Red tides are conditions when a dinoflagellate population increases to huge numbers. This "bloom" may be caused by nutrient and hydrographic conditions, although the environmental conditions which result in red tides are not completely understood. The water is discolored red or brown due to the presence of dinoflagellate cells numbering up to 20 million cells per liter. Red tides are composed primarily of one species of dinoflagellate which has been rapidly growing.
Some red tides are luminescent; most in southern California create dramatic nighttime displays of bioluminescence in the wakes breaking on the beach. A synopsis of the putative mechanisms responsible for these red tides is kindly provided by Prof. Wolfgang Burger, a geologist and former Interim Director of SIO:
"My understanding is this: if, after an upwelling or mixing event (storm?) there is plenty of sunshine, which warms the water and makes for stable stratification, conditions are right for a bloom. If, in addition, Gonyaulax cysts waiting around on the bottom have been stirred up into the water, and have by some means (change in temperature? light?) detected that the time is good for popping open, sufficient seeds are released to start the process. Rapid reproduction ensues (by cell division; these are unicellular organisms) and crowds out everything else, by taking away the light (the water was brown!) and perhaps also by chemical means. "
Some both not all red tides are toxic. In toxic red tides, the dinoflagellates produce a chemical which acts as a neurotoxin in other animals. When the dinoflagellates are ingested by shellfish, for example, the chemicals accumulate in the shellfish tissue in high enough levels to cause serious neurological affects in birds, animals, or people which ingest the shellfish.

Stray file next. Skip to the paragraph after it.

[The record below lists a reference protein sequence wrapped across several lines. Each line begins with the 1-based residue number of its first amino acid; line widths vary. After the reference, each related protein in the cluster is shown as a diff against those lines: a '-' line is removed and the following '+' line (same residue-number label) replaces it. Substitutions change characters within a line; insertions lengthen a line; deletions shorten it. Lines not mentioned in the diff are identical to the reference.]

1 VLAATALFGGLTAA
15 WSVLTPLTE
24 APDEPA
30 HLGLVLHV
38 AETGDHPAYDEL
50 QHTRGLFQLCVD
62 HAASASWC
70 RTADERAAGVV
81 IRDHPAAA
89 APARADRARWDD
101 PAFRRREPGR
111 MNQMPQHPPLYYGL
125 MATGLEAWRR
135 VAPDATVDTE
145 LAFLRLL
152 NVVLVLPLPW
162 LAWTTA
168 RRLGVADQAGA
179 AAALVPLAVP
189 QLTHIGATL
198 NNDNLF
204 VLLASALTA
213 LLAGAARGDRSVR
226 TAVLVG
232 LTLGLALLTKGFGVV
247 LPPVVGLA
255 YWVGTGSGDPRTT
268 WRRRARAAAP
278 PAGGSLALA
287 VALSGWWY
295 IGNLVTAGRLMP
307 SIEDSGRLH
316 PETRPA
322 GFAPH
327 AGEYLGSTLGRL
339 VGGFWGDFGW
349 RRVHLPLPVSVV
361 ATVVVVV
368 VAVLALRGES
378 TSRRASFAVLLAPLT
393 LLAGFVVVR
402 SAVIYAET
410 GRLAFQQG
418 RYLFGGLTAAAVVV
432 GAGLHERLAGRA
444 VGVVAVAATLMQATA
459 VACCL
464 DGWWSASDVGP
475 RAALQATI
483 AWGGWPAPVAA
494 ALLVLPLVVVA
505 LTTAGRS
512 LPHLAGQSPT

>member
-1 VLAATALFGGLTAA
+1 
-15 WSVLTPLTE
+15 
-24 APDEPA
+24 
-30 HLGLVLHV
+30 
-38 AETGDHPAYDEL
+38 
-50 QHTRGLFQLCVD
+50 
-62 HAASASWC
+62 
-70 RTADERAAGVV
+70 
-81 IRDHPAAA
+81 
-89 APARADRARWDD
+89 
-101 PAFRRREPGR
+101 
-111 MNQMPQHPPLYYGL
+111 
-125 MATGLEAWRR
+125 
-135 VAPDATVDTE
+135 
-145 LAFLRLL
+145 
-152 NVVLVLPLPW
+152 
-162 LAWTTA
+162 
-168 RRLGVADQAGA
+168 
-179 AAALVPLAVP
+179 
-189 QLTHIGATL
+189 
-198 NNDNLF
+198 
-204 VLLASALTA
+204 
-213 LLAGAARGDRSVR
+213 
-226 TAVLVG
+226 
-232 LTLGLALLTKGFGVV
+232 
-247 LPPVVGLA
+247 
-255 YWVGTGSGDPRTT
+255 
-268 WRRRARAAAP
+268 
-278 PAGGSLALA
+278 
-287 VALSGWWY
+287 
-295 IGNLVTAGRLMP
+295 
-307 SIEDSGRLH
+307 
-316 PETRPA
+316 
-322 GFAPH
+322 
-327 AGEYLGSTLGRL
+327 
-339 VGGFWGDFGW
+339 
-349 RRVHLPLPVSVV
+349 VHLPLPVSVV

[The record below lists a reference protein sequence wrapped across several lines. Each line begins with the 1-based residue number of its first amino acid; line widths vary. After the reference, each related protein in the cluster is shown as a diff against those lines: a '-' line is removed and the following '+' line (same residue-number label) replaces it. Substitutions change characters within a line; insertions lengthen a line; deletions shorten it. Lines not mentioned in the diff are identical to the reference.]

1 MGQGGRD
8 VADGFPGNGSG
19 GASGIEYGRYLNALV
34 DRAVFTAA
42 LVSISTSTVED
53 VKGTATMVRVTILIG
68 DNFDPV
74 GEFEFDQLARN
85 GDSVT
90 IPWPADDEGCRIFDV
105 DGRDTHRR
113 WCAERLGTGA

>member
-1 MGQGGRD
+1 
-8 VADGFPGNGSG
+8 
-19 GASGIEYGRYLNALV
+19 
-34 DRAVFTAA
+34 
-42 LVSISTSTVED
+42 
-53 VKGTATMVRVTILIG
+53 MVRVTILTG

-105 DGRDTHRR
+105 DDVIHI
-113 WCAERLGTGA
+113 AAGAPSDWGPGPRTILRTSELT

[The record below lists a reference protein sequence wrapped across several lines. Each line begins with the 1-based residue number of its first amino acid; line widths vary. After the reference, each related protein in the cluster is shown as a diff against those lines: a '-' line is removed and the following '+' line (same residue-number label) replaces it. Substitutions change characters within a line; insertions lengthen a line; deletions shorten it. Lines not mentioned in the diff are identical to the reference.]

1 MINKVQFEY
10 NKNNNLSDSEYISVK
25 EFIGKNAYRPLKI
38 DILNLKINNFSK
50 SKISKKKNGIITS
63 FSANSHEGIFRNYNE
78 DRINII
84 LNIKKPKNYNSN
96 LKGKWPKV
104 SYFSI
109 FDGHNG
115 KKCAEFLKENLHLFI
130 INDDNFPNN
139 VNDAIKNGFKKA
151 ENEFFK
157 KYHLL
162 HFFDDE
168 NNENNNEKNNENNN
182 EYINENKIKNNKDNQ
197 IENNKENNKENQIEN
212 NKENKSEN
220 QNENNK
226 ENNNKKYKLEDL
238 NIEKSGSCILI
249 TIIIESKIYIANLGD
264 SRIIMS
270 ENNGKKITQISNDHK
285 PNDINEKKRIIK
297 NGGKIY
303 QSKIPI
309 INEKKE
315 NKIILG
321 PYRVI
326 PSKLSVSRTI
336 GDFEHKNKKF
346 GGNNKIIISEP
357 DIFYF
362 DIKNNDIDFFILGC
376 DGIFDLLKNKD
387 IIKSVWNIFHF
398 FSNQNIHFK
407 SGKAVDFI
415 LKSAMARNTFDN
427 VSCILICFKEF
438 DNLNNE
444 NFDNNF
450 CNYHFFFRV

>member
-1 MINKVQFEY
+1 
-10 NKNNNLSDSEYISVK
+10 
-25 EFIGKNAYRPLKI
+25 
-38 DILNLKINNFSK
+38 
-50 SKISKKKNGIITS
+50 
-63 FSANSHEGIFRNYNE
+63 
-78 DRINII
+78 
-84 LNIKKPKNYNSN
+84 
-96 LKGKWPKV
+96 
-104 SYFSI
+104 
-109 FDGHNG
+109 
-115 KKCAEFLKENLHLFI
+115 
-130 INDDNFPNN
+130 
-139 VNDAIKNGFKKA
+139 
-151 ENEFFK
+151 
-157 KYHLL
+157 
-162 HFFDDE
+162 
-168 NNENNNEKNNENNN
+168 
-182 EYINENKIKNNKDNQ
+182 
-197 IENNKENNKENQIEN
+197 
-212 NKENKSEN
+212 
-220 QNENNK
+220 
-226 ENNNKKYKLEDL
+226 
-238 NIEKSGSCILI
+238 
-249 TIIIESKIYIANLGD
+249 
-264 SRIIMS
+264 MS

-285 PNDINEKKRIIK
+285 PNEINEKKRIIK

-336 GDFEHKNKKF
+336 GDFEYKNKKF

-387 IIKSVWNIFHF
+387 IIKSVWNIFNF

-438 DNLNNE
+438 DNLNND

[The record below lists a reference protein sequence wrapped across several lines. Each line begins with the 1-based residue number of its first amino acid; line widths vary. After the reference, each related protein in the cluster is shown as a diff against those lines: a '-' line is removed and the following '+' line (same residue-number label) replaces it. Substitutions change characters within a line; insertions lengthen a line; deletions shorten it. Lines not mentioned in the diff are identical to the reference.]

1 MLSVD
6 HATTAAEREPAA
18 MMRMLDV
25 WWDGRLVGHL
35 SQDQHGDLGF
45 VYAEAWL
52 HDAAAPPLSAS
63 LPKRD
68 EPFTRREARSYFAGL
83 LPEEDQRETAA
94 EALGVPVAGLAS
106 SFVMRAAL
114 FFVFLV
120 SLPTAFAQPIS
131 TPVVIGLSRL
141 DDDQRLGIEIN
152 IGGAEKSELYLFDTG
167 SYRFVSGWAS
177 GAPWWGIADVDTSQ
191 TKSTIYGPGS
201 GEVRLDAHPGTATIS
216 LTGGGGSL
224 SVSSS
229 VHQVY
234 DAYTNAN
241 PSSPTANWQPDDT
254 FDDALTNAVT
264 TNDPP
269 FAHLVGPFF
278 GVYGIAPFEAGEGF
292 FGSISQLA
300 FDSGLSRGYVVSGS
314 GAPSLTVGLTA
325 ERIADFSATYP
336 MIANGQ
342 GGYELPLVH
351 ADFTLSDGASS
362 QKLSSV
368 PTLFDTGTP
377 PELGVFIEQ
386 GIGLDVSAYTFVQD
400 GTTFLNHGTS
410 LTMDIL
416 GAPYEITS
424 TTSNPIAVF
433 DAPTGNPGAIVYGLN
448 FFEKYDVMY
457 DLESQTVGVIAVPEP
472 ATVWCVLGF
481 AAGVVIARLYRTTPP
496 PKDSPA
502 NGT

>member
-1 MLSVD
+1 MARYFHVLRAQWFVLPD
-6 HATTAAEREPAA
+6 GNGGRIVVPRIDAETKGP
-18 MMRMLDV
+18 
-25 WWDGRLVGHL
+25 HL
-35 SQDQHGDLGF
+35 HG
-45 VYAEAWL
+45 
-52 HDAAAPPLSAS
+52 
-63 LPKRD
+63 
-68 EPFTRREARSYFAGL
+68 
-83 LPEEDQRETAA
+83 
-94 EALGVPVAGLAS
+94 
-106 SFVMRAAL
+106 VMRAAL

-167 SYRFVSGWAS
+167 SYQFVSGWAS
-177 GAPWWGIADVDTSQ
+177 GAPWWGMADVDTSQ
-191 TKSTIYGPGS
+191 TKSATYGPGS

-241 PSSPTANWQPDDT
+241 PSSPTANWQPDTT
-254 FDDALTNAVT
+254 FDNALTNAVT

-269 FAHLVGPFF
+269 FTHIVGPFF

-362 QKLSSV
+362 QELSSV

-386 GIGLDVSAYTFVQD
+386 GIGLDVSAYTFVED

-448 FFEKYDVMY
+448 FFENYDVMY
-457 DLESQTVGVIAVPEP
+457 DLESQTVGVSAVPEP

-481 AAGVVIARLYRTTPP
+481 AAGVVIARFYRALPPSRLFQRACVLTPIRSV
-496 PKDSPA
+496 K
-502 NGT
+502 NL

There are several types of neurotoxins produced by dinoflagellates. These chemicals may affect nerve action by interfering with the movement of ions across cell membranes, thus affecting muscle activity. The toxin saxitoxin, produced by Gonyaulax off the west coast of North America, and Alexandrium off the northeast coast, accumulates in shellfish. Eating contaminated shellfish causes paralytic shellfish poisoning (PSP). The worst cases of PSP result in respiratory failure and death within 12 hours. Another toxin which accumulates in shellfish is brevetoxin, produced by the dinoflagellate Karenia brevis . Brevetoxin is unique in that it becomes aerosolized when the dinoflagellates end up in the surf zone and then blows onto the beach causing respiratory irritation in humans. If you are on a beach on the Gulf coast of Florida and notice asthma-like breathing symptoms, chances are you are experiencing toxicity from a Karenia bloom. A toxin produced by the dinoflagellate Dinophysis causes diarrhetic shellfish poisoning (DSP), which results in digestive upset but which is not fatal. Ciguatera is another form of dinoflagellate toxicity in tropical areas caused by eating contaminated fish.